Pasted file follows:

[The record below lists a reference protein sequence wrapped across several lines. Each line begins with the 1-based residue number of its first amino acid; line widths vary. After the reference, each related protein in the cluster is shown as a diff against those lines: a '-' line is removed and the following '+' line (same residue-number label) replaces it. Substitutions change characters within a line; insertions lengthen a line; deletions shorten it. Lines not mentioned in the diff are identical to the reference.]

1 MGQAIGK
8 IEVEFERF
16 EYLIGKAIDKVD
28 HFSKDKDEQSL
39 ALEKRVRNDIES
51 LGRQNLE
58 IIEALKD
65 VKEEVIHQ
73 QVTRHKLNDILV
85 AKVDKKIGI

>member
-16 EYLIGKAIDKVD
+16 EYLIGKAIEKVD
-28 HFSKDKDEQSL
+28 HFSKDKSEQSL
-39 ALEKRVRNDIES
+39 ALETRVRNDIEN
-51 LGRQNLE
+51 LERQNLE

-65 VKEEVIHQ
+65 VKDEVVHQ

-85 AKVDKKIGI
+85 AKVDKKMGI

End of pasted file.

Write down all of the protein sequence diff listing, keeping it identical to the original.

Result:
[The record below lists a reference protein sequence wrapped across several lines. Each line begins with the 1-based residue number of its first amino acid; line widths vary. After the reference, each related protein in the cluster is shown as a diff against those lines: a '-' line is removed and the following '+' line (same residue-number label) replaces it. Substitutions change characters within a line; insertions lengthen a line; deletions shorten it. Lines not mentioned in the diff are identical to the reference.]

1 MGQAIGK
8 IEVEFERF
16 EYLIGKAIDKVD
28 HFSKDKDEQSL
39 ALEKRVRNDIES
51 LGRQNLE
58 IIEALKD
65 VKEEVIHQ
73 QVTRHKLNDILV
85 AKVDKKIGI

>member
-16 EYLIGKAIDKVD
+16 EYLIGKAIEKVD
-28 HFSKDKDEQSL
+28 HFSKDKSEQSL
-39 ALEKRVRNDIES
+39 ALETRVRNDIEN
-51 LGRQNLE
+51 LERQNLE

-65 VKEEVIHQ
+65 VKDEVVHQ

-85 AKVDKKIGI
+85 AKVDKKMGI